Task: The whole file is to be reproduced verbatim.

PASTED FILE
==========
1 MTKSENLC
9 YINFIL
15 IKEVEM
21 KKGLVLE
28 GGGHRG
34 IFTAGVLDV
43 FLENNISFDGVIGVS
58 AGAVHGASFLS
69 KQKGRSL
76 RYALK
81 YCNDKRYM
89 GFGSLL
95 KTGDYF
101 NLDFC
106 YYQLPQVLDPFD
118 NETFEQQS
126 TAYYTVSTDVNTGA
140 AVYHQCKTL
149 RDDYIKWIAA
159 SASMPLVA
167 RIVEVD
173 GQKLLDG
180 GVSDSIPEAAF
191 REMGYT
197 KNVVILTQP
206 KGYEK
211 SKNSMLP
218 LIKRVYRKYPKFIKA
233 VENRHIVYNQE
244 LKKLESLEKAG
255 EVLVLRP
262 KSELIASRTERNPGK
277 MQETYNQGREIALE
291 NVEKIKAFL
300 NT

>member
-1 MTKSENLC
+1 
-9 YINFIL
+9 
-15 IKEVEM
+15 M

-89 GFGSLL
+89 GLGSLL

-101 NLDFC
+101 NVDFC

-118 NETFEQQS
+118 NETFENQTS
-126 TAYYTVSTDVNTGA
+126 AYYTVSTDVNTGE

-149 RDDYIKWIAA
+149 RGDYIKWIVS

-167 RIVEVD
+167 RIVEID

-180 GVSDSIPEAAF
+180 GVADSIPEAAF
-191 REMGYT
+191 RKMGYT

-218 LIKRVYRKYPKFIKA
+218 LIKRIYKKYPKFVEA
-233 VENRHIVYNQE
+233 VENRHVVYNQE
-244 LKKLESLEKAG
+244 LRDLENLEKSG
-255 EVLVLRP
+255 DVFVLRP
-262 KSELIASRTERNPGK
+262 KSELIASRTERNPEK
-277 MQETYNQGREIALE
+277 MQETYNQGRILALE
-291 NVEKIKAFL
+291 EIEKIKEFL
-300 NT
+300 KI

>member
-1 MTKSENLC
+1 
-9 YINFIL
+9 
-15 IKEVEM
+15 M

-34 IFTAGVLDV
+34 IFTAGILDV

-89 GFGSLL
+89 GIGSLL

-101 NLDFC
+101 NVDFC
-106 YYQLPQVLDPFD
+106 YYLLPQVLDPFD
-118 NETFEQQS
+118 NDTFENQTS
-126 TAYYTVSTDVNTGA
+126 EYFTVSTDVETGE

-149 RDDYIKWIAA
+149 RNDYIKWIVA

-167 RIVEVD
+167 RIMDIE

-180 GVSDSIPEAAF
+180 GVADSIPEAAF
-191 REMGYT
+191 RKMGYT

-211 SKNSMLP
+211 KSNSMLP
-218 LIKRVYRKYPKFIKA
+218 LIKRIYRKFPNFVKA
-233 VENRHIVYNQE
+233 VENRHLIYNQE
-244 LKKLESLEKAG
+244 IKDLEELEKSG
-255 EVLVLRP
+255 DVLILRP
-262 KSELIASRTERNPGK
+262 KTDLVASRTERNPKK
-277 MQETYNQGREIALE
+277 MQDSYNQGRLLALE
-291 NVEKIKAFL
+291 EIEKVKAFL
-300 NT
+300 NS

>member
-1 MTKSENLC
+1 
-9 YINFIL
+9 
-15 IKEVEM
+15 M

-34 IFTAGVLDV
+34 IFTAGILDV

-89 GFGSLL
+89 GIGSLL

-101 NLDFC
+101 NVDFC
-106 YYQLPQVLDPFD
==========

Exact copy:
1 MTKSENLC
9 YINFIL
15 IKEVEM
21 KKGLVLE
28 GGGHRG
34 IFTAGVLDV
43 FLENNISFDGVIGVS
58 AGAVHGASFLS
69 KQKGRSL
76 RYALK
81 YCNDKRYM
89 GFGSLL
95 KTGDYF
101 NLDFC
106 YYQLPQVLDPFD
118 NETFEQQS
126 TAYYTVSTDVNTGA
140 AVYHQCKTL
149 RDDYIKWIAA
159 SASMPLVA
167 RIVEVD
173 GQKLLDG
180 GVSDSIPEAAF
191 REMGYT
197 KNVVILTQP
206 KGYEK
211 SKNSMLP
218 LIKRVYRKYPKFIKA
233 VENRHIVYNQE
244 LKKLESLEKAG
255 EVLVLRP
262 KSELIASRTERNPGK
277 MQETYNQGREIALE
291 NVEKIKAFL
300 NT

>member
-1 MTKSENLC
+1 
-9 YINFIL
+9 
-15 IKEVEM
+15 M

-89 GFGSLL
+89 GLGSLL

-101 NLDFC
+101 NVDFC

-118 NETFEQQS
+118 NETFENQTS
-126 TAYYTVSTDVNTGA
+126 AYYTVSTDVNTGE

-149 RDDYIKWIAA
+149 RGDYIKWIVS

-167 RIVEVD
+167 RIVEID

-180 GVSDSIPEAAF
+180 GVADSIPEAAF
-191 REMGYT
+191 RKMGYT

-218 LIKRVYRKYPKFIKA
+218 LIKRIYKKYPKFVEA
-233 VENRHIVYNQE
+233 VENRHVVYNQE
-244 LKKLESLEKAG
+244 LRDLENLEKSG
-255 EVLVLRP
+255 DVFVLRP
-262 KSELIASRTERNPGK
+262 KSELIASRTERNPEK
-277 MQETYNQGREIALE
+277 MQETYNQGRILALE
-291 NVEKIKAFL
+291 EIEKIKEFL
-300 NT
+300 KI

>member
-1 MTKSENLC
+1 
-9 YINFIL
+9 
-15 IKEVEM
+15 M

-34 IFTAGVLDV
+34 IFTAGILDV

-89 GFGSLL
+89 GIGSLL

-101 NLDFC
+101 NVDFC
-106 YYQLPQVLDPFD
+106 YYLLPQVLDPFD
-118 NETFEQQS
+118 NDTFENQTS
-126 TAYYTVSTDVNTGA
+126 EYFTVSTDVETGE

-149 RDDYIKWIAA
+149 RNDYIKWIVA

-167 RIVEVD
+167 RIMDIE

-180 GVSDSIPEAAF
+180 GVADSIPEAAF
-191 REMGYT
+191 RKMGYT

-211 SKNSMLP
+211 KSNSMLP
-218 LIKRVYRKYPKFIKA
+218 LIKRIYRKFPNFVKA
-233 VENRHIVYNQE
+233 VENRHLIYNQE
-244 LKKLESLEKAG
+244 IKDLEELEKSG
-255 EVLVLRP
+255 DVLILRP
-262 KSELIASRTERNPGK
+262 KTDLVASRTERNPKK
-277 MQETYNQGREIALE
+277 MQDSYNQGRLLALE
-291 NVEKIKAFL
+291 EIEKVKAFL
-300 NT
+300 NS

>member
-1 MTKSENLC
+1 
-9 YINFIL
+9 
-15 IKEVEM
+15 M

-34 IFTAGVLDV
+34 IFTAGILDV

-89 GFGSLL
+89 GIGSLL

-101 NLDFC
+101 NVDFC
-106 YYQLPQVLDPFD